With contributions from over 30 scholars,
A Global History of Consumer Co-operation surveys the origins and development of the consumer co-operative movement from the mid-nineteenth century until the present day. The contributions, covering the history of co-operation in different national contexts in Europe, the Americas, Asia and Australasia, illustrate the wide variety of forms that consumer co-operatives have taken; the different political, economic and social contexts in which they have operated; the ideological influences on their development; and the reasons for their expansion and decline at different times. The book also explores the connections between co-operatives in different parts of the world, challenging assumptions that the story of global co-operation can be traced exclusively to the 1844 Rochdale Co-operative Society.
Contributors are: Amélie Artis, Nikola Balnave, Patrizia Battilani, Johann Brazda, Susan Fitzpatrick-Behrens, María Eugenia Castelao Caruana, Kay-Wah Chan, Bernard Degen, Danièle Demoustier, Espen Ekberg, Dulce Freire, Katarina Friberg, Mary Hilson, Mary Ip, Florian Jagschitz, Pernilla Jonsson, Kim Hyung-mi, Akira Kurimoto, Simon Lambersens, Catherine C LeGrand, Ian MacPherson, Francisco José Medina-Albaladejo, Alain Mélo, Jessica Gordon Nembhard, Silke Neunsinger, Greg Patmore, Joana Dias Pereira, Michael Prinz, Siegfried Rom, Robert Schediwy, Corrado Secchi, Geert Van Goethem, Griselda Verbeke, Rachael Vorberg-Rugh, Mirta Vuotto, Anthony Webster and John Wilson.
Quakers and Native Americans examines the history of interactions between Quakers and Native Americans (American Indians). Fourteen scholarly essays cover the period from the 1650s to the twentieth century. American Indians often guided the Quakers by word and example, demanding that they give content to their celebrated commitment to peace. As a consequence, the Quakers’ relations with American Indians has helped define their sense of mission and propelled their rise to influence in the U.S. Quakers have influenced Native American history as colonists, government advisors, and educators, eventually promoting boarding schools, assimilation and the suppression of indigenous cultures. The final two essays in this collection provide Quaker and American Indian perspectives on this history, bringing the story up to the present day.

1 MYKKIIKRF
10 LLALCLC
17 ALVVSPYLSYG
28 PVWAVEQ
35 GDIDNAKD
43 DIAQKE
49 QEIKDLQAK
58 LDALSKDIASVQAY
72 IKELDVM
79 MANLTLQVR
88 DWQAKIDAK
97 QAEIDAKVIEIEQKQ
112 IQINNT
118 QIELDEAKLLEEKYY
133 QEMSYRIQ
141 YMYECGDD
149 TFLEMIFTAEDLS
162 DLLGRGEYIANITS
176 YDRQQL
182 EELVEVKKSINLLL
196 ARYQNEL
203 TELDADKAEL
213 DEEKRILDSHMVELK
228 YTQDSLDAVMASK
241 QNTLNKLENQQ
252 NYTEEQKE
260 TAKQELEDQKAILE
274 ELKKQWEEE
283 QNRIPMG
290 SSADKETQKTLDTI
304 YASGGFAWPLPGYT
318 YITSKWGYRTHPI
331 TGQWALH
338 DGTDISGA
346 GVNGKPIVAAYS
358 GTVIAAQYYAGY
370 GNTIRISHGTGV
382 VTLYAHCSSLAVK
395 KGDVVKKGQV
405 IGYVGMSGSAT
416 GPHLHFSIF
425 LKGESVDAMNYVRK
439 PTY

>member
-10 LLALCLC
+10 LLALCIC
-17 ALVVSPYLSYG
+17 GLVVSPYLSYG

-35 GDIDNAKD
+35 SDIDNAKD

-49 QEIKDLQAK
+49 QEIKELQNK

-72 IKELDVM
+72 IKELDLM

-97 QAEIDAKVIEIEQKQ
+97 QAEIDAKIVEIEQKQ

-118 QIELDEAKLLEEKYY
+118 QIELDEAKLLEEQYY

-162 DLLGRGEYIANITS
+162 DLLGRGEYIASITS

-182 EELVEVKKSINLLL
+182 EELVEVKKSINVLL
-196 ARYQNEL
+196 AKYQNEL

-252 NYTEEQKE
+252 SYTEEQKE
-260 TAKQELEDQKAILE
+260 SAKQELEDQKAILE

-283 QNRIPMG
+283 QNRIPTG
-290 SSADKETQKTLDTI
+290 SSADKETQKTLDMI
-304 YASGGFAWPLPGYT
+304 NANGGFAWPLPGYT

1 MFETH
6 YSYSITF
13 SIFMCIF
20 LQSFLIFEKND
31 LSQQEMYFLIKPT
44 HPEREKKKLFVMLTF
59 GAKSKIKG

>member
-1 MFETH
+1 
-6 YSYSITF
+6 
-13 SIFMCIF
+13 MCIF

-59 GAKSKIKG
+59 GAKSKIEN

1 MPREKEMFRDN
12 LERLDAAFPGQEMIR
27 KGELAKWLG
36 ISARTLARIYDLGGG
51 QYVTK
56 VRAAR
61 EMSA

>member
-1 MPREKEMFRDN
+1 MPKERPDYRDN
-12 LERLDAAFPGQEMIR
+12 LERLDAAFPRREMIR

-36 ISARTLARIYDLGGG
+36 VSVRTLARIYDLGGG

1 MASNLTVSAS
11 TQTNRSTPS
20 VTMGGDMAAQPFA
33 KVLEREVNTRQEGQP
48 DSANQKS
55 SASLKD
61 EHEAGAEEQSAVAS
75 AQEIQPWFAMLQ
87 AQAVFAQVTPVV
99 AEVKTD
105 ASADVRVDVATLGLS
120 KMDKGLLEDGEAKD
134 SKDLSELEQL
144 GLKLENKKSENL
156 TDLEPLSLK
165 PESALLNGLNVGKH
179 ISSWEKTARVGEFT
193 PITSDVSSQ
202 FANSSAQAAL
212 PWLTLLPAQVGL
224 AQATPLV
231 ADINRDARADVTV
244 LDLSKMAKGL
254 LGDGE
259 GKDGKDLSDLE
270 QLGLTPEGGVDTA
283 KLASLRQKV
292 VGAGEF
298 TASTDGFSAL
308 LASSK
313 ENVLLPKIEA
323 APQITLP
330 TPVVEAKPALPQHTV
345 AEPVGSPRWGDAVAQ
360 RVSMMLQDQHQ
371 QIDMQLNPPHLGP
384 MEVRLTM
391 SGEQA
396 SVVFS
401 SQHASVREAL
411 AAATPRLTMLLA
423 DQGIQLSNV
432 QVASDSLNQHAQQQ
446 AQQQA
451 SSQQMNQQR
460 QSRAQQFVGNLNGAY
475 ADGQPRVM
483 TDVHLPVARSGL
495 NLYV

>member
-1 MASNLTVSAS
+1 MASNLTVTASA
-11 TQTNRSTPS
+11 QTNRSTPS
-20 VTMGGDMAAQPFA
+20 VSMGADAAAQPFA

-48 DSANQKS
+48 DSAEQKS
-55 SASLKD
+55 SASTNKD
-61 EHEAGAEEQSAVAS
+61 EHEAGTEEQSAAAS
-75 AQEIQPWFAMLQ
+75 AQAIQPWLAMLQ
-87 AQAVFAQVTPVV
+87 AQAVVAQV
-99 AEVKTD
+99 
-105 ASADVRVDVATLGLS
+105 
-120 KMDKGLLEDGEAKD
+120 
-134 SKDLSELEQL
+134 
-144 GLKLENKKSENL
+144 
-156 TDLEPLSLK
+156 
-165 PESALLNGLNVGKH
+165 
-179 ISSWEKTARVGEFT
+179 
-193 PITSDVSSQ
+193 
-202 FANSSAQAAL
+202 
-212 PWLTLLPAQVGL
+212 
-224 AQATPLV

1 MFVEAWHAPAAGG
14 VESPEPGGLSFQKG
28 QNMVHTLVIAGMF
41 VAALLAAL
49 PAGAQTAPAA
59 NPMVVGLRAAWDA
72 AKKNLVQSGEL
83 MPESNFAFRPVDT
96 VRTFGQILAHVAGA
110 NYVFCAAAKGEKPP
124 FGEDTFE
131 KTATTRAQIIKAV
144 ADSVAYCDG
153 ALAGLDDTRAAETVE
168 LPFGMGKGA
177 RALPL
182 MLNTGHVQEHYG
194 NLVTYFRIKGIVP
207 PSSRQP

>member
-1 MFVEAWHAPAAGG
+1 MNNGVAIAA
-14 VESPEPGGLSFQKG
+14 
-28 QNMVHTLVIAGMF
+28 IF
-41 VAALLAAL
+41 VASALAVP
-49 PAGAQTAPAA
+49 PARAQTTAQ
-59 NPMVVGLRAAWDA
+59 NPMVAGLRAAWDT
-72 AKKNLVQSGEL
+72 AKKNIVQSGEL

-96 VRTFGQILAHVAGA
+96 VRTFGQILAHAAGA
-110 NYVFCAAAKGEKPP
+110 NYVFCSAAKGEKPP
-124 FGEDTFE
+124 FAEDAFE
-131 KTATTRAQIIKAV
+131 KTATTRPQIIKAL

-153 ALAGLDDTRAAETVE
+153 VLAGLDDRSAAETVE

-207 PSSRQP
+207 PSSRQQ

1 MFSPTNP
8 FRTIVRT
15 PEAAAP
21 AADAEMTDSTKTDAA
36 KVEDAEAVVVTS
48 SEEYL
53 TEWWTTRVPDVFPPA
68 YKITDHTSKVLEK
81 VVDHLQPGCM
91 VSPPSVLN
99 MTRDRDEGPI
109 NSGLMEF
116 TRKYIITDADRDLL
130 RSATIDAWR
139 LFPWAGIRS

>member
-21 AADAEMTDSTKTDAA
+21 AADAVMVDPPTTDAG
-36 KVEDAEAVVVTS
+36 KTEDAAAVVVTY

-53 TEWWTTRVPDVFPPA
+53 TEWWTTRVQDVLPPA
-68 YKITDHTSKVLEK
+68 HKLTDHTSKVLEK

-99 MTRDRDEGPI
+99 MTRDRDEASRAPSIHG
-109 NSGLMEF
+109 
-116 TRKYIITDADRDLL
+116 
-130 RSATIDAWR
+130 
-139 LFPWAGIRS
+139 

Contributors include: Ray Batchelor, Lori Daggar, John Echohawk, Stephanie Gamble, Lawrence M. Hauptman, Allison Hrabar, Thomas J. Lappas, Carol Nackenoff, Paula Palmer, Ellen M. Ross, Jean R. Soderlund, Mary Beth Start, Tara Strauch, Marie Balsley Taylor, Elizabeth Thompson, and Scott M. Wert.
Minneapolis in the early 1930s was anything but a union stronghold. An employers' association known as the Citizens' Alliance kept labour organisations in check, at the same time as it cultivated opposition to radicalism in all forms. This all changed in 1934. The year saw three strikes, violent picket-line confrontations, and tens of thousands of workers protesting in the streets.
Bryan D. Palmer tells the riveting story of how a handful of revolutionary Trotskyists, working in the largely non-union trucking sector, led the drive to organise the unorganised, to build one large industrial union. What emerges is a compelling narrative of class struggle, a reminder of what can be accomplished, even in the worst of circumstances, with a principled and far-seeing leadership.
Reframing the Diplomat Albertine Bloemendal offers a unique window onto the unofficial dimension of Cold War transatlantic relations by analyzing the diplomatic role of the Dutch Atlanticist Ernst van der Beugel as a government official and as a private diplomat. After a career with the Dutch government at the frontlines of the Marshall Plan, European integration and transatlantic relations, Van der Beugel pursued a more freestyle approach to diplomacy as a private citizen, most notably through his role as Secretary-General of the illustrious Bilderberg Meetings and his ties to the European and American foreign policy establishments. This book also traces his close friendship with Henry Kissinger, which provided him with a direct line to the White House.
The African American experience since the 19th century has included the resettlement of people from slavery to freedom, agriculture to industry, South to North, and rural to urban centers. This book is a documentary history of this process over more than 200 years in Toledo, Ohio. There are four sections: the origin of the Black community, 1787 to 1900; the formation of community life, 1900 to 1950; community development and struggle, 1950 to 2000; and survival during deindustrialization, 2000 to 2016. The volume includes articles from the
Toledo Blade and local Black press, excerpts of doctoral and masters theses, and other specialist and popular writings from and about Toledo itself.